Day-to-day storing of top 30 rankings for 1,000 keywords in 3 search engines creates gigabytes of data in relational database each year, and even 10 times more if you choose to store snippets.
Or take creating backlink index, for example. Creating one requires storing and processing hundreds of terabytes of data. This, in its turn, requires dozens of servers and hundreds of hard drives. Hundreds of search engines available require considerable effort to support viability of databases that extract data from them.
It is the matter of past when a single developer could create a powerful product. To come up with one today, you need a collaborative team of highly-professional developers.
Often when your product just enters the market, creating such an expensive system to support data analysis is too expensive to afford.
Luckily, there are multiple providers now who can provide all the necessary data to your software.
The majority of providers give only part of data an internet marketer really needs. For example, some can supply only rankings. Others can equip you only with backlinks. Still, some, like WebMeUp API provide a well-rounded solution, which lets you get more varied types of internet marketing data.
Even insignificant failures in data supply may have a negative impact on your product’s reputation, so when choosing the data supplier, pay attention not only to the price, but also to the company’s background and reviews.
5. How appealing is your UI/UX?
Making a software product today isn’t enough. You need to make it pleasant to work with. It means that you should pay great attention to how the software looks and interacts with the user.
If users don’t see how they can work with your tool, they won’t read manuals or watch video tutorials. They’ll close your program and look for another one that’ll solve their problem.
Although we pay huge attention to UI/UX testing, there’s a secret test I run each time a significant update is added to our software.
It’s called Mom’s Test and I conduct it on a person, who has very little tech and internet marketing knowledge when we started 8 years ago. Unluckily, this person has become quite savvy in SEO and online marketing, which gives her such a head start over the rest of our users that I believe I should be looking for another secret tester.
6. Are you good at marketing?
You will need to find one unique selling proposition (USP) of your product as early as possible. Best of all, you need to know your USP before you start developing your product. And then you'll have to present it - with a very strong focus - to your audience. If you don’t know how your product is better than others, you shouldn’t have developed it at all.
Now matter how awesome your product is, it won't sell itself. Only few products and the stars that get the ball rolling immediatly. In most cases, you will need to work hard day after day to get your happy customers and influencers talking about you in their own space.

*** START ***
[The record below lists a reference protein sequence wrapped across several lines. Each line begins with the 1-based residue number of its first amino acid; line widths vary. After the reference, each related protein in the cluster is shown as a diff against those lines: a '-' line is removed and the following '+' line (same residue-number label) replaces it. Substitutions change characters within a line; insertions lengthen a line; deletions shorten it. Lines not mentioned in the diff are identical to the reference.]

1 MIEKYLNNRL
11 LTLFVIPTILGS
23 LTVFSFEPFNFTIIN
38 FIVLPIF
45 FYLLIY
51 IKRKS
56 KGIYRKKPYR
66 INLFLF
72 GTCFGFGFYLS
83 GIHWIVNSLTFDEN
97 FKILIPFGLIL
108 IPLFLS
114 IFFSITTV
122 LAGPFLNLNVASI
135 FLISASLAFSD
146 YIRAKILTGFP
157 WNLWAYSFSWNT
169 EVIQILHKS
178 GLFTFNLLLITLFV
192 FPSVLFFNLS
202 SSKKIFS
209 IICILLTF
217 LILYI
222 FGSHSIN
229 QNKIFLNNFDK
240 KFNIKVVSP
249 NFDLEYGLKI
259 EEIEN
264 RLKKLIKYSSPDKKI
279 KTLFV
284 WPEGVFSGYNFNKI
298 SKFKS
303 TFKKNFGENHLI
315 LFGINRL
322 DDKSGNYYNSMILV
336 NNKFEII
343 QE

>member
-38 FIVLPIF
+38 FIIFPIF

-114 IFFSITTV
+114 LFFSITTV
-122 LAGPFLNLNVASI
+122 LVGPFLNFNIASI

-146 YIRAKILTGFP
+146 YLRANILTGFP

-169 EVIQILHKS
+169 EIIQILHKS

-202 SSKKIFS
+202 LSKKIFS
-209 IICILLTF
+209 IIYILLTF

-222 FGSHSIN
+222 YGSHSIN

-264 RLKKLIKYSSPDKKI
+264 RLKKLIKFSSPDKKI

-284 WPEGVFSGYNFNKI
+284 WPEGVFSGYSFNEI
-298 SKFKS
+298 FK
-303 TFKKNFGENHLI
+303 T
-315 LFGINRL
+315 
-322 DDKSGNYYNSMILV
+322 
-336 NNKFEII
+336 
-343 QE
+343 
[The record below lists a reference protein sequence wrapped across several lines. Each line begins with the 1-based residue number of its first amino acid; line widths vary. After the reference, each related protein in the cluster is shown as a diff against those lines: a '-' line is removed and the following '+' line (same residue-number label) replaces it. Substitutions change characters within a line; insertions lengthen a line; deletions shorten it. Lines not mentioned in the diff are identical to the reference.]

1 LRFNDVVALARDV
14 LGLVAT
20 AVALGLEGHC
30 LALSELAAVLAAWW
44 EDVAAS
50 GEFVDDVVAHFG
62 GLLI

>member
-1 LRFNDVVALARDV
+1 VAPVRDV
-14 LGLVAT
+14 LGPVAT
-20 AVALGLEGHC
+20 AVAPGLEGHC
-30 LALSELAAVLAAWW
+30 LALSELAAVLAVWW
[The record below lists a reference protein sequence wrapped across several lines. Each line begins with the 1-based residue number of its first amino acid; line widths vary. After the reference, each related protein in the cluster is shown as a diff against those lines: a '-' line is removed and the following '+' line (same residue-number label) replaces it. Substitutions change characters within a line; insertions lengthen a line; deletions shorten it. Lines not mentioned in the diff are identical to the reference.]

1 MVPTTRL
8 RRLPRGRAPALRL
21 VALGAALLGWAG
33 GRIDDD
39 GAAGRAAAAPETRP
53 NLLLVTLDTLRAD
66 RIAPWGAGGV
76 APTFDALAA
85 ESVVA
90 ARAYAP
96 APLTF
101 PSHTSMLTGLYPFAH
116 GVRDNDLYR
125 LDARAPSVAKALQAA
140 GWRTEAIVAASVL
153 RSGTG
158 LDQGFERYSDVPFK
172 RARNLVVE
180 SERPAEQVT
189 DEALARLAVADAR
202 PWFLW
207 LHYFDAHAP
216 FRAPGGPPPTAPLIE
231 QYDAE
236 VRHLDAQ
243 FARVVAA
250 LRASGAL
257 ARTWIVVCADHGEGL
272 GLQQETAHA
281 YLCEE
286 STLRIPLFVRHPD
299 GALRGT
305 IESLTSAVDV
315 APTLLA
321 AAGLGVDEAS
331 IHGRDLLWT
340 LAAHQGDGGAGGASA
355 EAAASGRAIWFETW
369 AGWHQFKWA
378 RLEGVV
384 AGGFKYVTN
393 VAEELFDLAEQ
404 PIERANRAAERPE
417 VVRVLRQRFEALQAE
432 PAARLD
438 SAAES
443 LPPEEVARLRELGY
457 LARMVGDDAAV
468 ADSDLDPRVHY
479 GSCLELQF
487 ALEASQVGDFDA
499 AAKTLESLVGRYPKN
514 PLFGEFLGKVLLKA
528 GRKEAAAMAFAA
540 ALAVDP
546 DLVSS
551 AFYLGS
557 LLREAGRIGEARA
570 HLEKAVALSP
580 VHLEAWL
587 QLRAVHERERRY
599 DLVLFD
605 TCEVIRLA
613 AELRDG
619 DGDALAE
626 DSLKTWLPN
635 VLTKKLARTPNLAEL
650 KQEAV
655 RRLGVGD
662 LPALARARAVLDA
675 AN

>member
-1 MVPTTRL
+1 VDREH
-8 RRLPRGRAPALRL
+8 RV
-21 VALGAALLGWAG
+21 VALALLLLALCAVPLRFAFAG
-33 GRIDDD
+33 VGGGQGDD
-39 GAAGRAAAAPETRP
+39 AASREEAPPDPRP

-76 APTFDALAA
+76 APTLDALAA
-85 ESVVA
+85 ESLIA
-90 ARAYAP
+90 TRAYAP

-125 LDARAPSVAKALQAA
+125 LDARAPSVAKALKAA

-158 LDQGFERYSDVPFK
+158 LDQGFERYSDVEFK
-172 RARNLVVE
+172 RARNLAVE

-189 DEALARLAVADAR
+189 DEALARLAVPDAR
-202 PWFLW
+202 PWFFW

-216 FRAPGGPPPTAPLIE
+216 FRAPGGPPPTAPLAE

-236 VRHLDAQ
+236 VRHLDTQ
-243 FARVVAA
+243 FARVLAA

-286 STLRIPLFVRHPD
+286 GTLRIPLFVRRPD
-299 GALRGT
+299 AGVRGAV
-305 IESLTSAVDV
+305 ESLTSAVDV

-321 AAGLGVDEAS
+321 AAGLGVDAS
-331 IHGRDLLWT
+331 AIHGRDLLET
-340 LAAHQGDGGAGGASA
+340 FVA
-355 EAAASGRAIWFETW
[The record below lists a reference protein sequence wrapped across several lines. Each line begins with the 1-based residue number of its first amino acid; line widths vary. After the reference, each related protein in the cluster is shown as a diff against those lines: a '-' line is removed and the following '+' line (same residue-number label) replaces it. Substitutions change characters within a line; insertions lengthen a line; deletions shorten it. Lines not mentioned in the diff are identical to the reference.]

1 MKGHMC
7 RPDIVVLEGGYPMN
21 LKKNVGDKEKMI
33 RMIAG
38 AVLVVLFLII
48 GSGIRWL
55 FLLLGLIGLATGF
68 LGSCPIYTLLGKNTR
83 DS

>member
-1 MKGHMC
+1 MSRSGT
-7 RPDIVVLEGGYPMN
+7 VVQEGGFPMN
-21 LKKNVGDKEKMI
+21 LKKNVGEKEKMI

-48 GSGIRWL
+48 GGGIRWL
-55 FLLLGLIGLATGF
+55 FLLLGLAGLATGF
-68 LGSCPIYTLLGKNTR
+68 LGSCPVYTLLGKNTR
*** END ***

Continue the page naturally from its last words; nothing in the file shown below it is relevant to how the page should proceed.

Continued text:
Be ready to work person-to-person with every user at the early stages, helping them around and listening to them - to finally put word of mouth to work.
This may sound basic, and it gets more interesting (and more complicated, in a way) afterwards. But I believe we wouldn't get anywhere with our products without these two basic things: UTP and personal contact with every paying or non-paying customer.
7. What pricing model do you use?
So, your software product is ready. Will you sell it or give away for free? If you do sell, how much do you charge: $10, $100 or $1,000?
There are multiple approaches to pricing, still the two basic ones are (1) watching competitors and (2) analyzing how much your target users are ready to pay.
Anyway, you’ll need to experiment with the price and see how it alters the demand. In the end, you’ll be sure to find the price that’ll make both your customers and you happy.
I personally don’t trust 100% free products much as I’m not sure that the developer has enthusiasm to support it.
On the contrary, if the developer charges a payment for their program, I view it as their commitment to support the software in the long run.
8. Are you ready for success?
Often success comes totally unexpected.
One morning you wake up to seeing your inbox jam-packed with thank-you notes, questions and feature requests, while it was just the day before that you considered abandoning your product.
Suddenly, a simple server becomes no longer enough for your app, and you set up an extended cloud infrastructure.
Now you also need to hire staff to handle your email feedback, tech experts to help you develop the product and full-time accountants to manage your income.
You also see that Google search for your product name brings up more results every day, and things around you start happening faster than you can expect.
Still… it’s a part of another no less interesting story I hope everyone of you will be living through.
Create new products, make the world around better and success won’t take long to come!